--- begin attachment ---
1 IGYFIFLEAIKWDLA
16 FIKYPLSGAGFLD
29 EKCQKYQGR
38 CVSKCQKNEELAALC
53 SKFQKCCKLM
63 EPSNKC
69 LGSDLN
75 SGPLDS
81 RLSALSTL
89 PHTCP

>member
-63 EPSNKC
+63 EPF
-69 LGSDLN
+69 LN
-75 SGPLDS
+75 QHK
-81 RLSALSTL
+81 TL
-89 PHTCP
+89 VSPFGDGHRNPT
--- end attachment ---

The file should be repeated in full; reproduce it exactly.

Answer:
1 IGYFIFLEAIKWDLA
16 FIKYPLSGAGFLD
29 EKCQKYQGR
38 CVSKCQKNEELAALC
53 SKFQKCCKLM
63 EPSNKC
69 LGSDLN
75 SGPLDS
81 RLSALSTL
89 PHTCP

>member
-63 EPSNKC
+63 EPF
-69 LGSDLN
+69 LN
-75 SGPLDS
+75 QHK
-81 RLSALSTL
+81 TL
-89 PHTCP
+89 VSPFGDGHRNPT